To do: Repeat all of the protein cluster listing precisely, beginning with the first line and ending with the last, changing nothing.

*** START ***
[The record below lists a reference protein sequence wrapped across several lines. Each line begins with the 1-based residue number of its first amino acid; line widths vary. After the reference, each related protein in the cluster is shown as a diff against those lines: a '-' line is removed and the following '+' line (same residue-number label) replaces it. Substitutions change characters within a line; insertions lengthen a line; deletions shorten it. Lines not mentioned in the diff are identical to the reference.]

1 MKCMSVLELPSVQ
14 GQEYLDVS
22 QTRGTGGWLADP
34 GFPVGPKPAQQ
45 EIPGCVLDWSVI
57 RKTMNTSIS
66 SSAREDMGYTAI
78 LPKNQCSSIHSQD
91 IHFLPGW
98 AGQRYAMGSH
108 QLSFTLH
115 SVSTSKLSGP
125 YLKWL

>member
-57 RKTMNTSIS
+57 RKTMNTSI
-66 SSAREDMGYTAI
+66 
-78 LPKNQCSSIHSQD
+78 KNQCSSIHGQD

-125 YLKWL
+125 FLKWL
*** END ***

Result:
[The record below lists a reference protein sequence wrapped across several lines. Each line begins with the 1-based residue number of its first amino acid; line widths vary. After the reference, each related protein in the cluster is shown as a diff against those lines: a '-' line is removed and the following '+' line (same residue-number label) replaces it. Substitutions change characters within a line; insertions lengthen a line; deletions shorten it. Lines not mentioned in the diff are identical to the reference.]

1 MKCMSVLELPSVQ
14 GQEYLDVS
22 QTRGTGGWLADP
34 GFPVGPKPAQQ
45 EIPGCVLDWSVI
57 RKTMNTSIS
66 SSAREDMGYTAI
78 LPKNQCSSIHSQD
91 IHFLPGW
98 AGQRYAMGSH
108 QLSFTLH
115 SVSTSKLSGP
125 YLKWL

>member
-57 RKTMNTSIS
+57 RKTMNTSI
-66 SSAREDMGYTAI
+66 
-78 LPKNQCSSIHSQD
+78 KNQCSSIHGQD

-125 YLKWL
+125 FLKWL